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Corn is a natural symbol of harvest season—even if you're not serving it as a side dish, you might have a few colorful ears as a table centerpiece. We know that corn was a staple of the Native American diet and would have been nearly as plentiful in the 17th century as today. But according to the History Channel, their version would have been prepared quite differently: corn was either made into a cornmeal bread or mashed and boiled into a thick porridge-like consistency, and perhaps sweetened with molasses. Today, we eat corn in part to remember those Wampanoag hosts, who famously taught the newcomers how to cultivate crops in the unfamiliar American soil.

7. SWEET POTATOES

Bowl of mashed sweet potatoes.
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In the midst of so many New England traditions, the sweet potatoes on your table represent a dash of African-American culture. The tasty taters originally became popular in the south—while pumpkins grew well in the north, sweet potatoes (and the pies they could make) became a standard in southern homes and with enslaved plantation workers, who used them as a substitution for the yams they'd loved in their homeland. Sweet potato pie was also lovingly described in Hale's various Thanksgiving epistles, solidifying the regional favorite as a holiday go-to. More recently, some families further sweeten the dish by adding toasted marshmallows, a love-it-or-hate-it suggestion that dates to a 1917 recipe booklet published by the Cracker Jack company.

8. GREEN BEAN CASSEROLE

Plate of green bean casserole.
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Beans have been cultivated since ancient times, but green bean casserole is a decidedly modern contribution to the classic Thanksgiving canon. The recipe you love was whipped up in 1955 by Dorcas Reilly, a home economist working in the Campbell's Soup Company test kitchens in Camden, New Jersey. Reilly's job was to create limited-ingredient recipes that housewives could quickly replicate (using Campbell's products, of course). Her original recipe (still available at Campbells.com), contains just six ingredients: Campbell's Cream of Mushroom soup, green beans, milk, soy sauce, pepper, and French's French Fried Onions. Her recipe was featured in a 1955 Associated Press feature about Thanksgiving, and the association has proven surprisingly durable—Campbell’s now estimates that 30 percent of their Cream of Mushroom soup is bought specifically for use in a green bean casserole.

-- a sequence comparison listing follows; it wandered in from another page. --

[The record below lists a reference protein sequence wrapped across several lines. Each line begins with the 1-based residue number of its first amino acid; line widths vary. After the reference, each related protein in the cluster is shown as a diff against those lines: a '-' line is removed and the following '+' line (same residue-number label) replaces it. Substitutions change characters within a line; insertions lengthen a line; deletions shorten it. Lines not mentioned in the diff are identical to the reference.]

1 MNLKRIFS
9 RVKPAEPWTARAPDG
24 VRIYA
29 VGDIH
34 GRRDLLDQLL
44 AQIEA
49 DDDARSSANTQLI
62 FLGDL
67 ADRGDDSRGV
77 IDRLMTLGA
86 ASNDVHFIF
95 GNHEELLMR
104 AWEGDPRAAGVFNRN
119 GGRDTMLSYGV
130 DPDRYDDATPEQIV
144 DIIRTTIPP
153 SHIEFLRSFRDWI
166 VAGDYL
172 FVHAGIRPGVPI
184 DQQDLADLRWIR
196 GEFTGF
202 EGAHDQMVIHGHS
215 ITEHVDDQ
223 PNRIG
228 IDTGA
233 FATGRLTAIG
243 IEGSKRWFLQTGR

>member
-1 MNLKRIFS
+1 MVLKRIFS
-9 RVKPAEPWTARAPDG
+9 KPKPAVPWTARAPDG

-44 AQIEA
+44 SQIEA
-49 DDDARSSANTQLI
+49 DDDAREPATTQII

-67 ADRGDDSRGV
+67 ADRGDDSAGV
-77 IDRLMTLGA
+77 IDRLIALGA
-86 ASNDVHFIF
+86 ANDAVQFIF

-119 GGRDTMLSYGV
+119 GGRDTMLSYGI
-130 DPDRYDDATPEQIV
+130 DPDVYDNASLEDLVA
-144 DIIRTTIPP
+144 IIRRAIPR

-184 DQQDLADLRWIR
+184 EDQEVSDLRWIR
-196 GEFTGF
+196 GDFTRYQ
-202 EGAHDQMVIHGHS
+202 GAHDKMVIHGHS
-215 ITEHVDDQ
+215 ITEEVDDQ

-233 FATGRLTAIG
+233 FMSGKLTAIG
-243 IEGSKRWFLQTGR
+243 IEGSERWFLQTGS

9. PUMPKIN PIE

Slice of pumpkin pie.
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Like cranberries, pumpkin pie does have ties to the original Thanksgiving, albeit in a much different format. The colonists certainly knew how to make pie pastry, but couldn't have replicated it without wheat flour, and might have been a bit perplexed by pumpkins, which were bigger than the gourds they knew in Europe. According to Eating in America: A History, however, Native Americans were already using the orange treats as a dessert meal: "Both squash and pumpkin were baked, usually by being placed whole in the ashes or embers of a dying fire and they were moistened afterwards with some form of animal fat, or maple syrup, or honey." It's likely that Hale was inspired by those stories when pumpkin pie appeared in her culinary descriptions.

10. WINE

Two glasses of wine.
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Chances are good that a few glasses of wine will be clinked around your table this November, but did the pilgrims share a tipsy toast with their new friends? Kathleen Wall thinks that water was probably the beverage of choice, considering that the small amount of wine the settlers had brought with them was likely long gone. Beer was a possibility, but since barley hadn't been cultivated yet, the pilgrims had to make do with a concoction that included pumpkins and parsnips. Considering the availability of apples in what would become Massachusetts, however, other historians think it's possible that hard apple cider was on hand for the revelers to enjoy. Whether or not the original feast was a boozy affair, cider rapidly became the drink of choice for English settlers in the area, along with applejack, apple brandy, and other fruit-based spirits. New England cider thus indirectly led to a less-beloved Thanksgiving tradition: your drunk uncle's annual political rant. Bottoms up!